1st Aug 2022 @ 6:00 am

Lanzarote property-owner Brian Knibb writes about the struggle of “swallows” to get a fair deal following a Brexit agreement that has limited the rights of every British citizen.

My wife and I love Lanzarote and have owned a house in Puerto Calero for nearly five years, instigated by the desire to spend a substantial part of the winter here coupled with other occasional visits during the rest of the year to Lanzarote and other countries within the EU.

We were aware, of course, that Brexit might make travel more complicated but had the reasonable expectation that the UK government would look after its citizens’ interests as far as possible within the constraints of an international treaty.

Not so, it turned out. We are now stuck with a 90 in 180 days restriction. And the 90 days applies across the whole Schengen area, so any time spent in Italy or France now reduces our allowed time in Spain.

Meanwhile, the UK government saw fit to allow Spanish visitors 180-day visa-free access to Britain. When challenged on this inequality, the UK’s general response can be summed up as ‘Well that’s the way it is – shut up and get on with it’.

So where can thousands of British property owners and other long-stay visitors to Spain and its islands go from here?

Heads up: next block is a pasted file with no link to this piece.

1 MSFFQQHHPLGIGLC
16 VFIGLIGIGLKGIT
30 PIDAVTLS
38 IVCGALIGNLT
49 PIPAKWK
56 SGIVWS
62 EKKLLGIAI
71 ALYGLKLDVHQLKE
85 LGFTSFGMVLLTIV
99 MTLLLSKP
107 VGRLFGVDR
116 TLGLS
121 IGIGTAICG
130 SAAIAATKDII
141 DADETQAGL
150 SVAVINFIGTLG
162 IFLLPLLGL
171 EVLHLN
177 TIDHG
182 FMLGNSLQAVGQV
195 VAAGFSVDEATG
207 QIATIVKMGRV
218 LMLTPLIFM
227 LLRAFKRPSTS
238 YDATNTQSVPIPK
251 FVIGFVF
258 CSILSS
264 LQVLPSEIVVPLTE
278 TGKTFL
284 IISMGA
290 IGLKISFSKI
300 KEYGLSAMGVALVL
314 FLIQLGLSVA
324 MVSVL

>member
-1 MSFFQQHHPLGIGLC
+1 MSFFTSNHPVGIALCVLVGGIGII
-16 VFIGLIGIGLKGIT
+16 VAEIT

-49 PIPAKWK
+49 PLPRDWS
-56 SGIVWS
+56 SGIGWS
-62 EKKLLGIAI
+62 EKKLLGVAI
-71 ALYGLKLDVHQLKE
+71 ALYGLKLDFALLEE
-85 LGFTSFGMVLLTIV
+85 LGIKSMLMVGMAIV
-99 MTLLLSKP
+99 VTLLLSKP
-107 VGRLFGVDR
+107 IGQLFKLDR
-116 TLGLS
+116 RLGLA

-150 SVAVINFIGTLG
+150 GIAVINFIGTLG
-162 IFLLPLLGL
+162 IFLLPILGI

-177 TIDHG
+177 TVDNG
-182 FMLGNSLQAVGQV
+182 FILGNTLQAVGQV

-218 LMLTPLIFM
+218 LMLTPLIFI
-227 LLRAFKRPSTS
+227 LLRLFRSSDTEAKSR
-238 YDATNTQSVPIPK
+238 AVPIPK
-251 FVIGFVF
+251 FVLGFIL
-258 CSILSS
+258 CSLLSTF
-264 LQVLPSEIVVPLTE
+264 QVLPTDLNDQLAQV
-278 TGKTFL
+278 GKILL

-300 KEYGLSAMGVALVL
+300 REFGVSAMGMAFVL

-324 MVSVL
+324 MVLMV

For Spain, the economic cost of denying reasonable freedom of access to ‘swallows’ such as us, or other long-stay visitors must be considerable. It can be argued that this cohort actually helps to keep local economies alive during the winter period. This was recognised in a recent interview with Yaiza Castilla, Tourism Minister for the Canaries, when she said: “(Long-stay) visitors are highly beneficial as they reduce reliance on air connectivity, consume resources more sustainably and generate higher and more equally distributed billing.”

Brits aren’t the only tourists who support the economy, but they remain the most important market on the Canaries by a long way.

I am a member of the Facebook group 180 Days in Spain, which has around 5,000 members. We are campaigning for Brits to get visa-free access to Spain, similar to the arrangements granted to Spanish visitors to the UK. This can be done – a number of other third-country nationals already enjoy the privilege. Regional authorities and politicians seem to be in favour, recognising the economic and societal benefits that it brings. However, they must convince the powers that be in Madrid to take action.

We also need to make sure that local businesses support the campaign. They are the ones locally that have most to gain. To assist this, one of our members has organised a supply of business card-sized message cards to leave at bars restaurants and shops etc. From experience, its notable how few businesses are aware of the restrictions and their possible impact.

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